Washington, DC: A coalition of federal lawmakers, educational organizations and students came together today on Capitol Hill to protest a federal provision in the Higher Education Act (HEA) that bars students with a prior drug conviction including the misdemeanor possession of marijuana from receiving federal financial aid. Since 1998, more than 93,000 students have been denied access to federal aid because of the provision, which was included in the HEA in 1998 by Rep. Mark Souder (R-IN).
“While I don’t condone drug use, I disagree with the idea of using the federal financial aid system to punish people who have been convicted ofrelatively minor drug convictions,” said Rep. Barney Frank (D-MA). He was joined by Reps. Tom Allen (D-ME), Maurice Hinchey (D-NY), Dennis Kucinich (D-OH), Bobby Scott (D-VA) and representatives from Students for Sensible Drug Policy (SSDP), among others.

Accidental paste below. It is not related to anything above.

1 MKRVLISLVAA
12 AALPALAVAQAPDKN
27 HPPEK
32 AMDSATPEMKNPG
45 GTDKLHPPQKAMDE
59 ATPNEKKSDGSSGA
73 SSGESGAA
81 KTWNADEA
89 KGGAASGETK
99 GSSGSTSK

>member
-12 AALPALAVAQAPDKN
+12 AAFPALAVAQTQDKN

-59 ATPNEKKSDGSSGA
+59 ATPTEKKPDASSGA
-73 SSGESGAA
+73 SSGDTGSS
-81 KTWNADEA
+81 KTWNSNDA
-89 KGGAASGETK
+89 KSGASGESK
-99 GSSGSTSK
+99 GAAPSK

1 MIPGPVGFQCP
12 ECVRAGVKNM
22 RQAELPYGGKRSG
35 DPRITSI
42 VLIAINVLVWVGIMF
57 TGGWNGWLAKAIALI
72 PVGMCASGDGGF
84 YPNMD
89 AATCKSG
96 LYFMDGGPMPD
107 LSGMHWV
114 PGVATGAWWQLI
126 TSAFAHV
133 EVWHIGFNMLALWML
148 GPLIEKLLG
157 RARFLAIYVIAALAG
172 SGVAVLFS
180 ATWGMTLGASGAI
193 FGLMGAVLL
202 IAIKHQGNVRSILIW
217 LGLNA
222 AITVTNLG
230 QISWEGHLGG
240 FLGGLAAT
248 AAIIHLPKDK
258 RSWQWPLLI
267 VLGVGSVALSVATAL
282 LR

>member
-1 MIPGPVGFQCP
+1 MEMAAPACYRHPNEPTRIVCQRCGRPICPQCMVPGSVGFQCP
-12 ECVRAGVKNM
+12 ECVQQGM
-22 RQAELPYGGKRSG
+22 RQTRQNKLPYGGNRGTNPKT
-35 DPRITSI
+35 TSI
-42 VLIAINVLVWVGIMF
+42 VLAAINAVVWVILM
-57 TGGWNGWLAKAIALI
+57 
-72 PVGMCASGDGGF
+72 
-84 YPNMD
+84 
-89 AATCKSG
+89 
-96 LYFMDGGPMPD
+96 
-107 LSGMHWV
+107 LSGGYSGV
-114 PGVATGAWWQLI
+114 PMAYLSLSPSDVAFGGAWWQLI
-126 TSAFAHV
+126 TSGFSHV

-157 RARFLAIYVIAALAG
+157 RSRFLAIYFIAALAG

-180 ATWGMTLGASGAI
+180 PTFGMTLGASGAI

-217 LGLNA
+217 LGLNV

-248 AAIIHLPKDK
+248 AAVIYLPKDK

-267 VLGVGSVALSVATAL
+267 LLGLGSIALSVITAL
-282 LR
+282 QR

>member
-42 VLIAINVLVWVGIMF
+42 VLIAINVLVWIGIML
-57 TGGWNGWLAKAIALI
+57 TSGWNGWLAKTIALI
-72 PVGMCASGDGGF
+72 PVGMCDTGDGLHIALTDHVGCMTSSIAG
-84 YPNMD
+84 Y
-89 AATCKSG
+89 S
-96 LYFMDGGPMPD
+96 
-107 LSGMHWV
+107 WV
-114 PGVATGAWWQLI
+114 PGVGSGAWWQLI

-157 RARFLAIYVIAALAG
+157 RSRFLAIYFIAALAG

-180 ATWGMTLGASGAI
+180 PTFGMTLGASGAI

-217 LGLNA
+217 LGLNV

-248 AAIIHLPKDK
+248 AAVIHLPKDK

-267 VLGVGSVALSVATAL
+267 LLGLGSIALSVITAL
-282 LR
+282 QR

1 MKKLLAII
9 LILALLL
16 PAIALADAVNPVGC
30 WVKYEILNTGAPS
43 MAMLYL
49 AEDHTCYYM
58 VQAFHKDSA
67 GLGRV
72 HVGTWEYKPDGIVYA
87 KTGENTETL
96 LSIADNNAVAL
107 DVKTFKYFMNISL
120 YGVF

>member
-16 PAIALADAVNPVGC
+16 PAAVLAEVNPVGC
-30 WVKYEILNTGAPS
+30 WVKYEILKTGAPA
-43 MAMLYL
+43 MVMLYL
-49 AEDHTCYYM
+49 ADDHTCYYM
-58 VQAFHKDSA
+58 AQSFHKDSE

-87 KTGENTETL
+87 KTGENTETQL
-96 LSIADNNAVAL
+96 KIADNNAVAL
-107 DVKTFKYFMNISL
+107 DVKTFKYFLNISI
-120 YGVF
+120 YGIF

Congress is expected to debate the controversial provision later this year, and consider legislation to make the law apply only to students who are convicted while receiving student aid, as well legislation sponsored by Rep. Frank to repeal the provision altogether.
NORML Affiliate Coordinator Kris Krane told attendees at the press conference that it was needlessly punitive for the federal government to remove educational opportunities from those found guilty of a minor pot conviction. “Marijuana is by far the most widely used illegal drug among young people and the majority of students impacted by this law have marijuana convictions,” he said. “It’s unfair to deny student’s the right to an education just because they were caught with a joint or small amount of marijuana.”